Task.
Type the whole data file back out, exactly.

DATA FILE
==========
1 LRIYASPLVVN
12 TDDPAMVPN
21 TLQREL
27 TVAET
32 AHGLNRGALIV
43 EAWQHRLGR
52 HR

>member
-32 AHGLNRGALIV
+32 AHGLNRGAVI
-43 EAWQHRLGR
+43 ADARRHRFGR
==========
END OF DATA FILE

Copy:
1 LRIYASPLVVN
12 TDDPAMVPN
21 TLQREL
27 TVAET
32 AHGLNRGALIV
43 EAWQHRLGR
52 HR

>member
-32 AHGLNRGALIV
+32 AHGLNRGAVI
-43 EAWQHRLGR
+43 ADARRHRFGR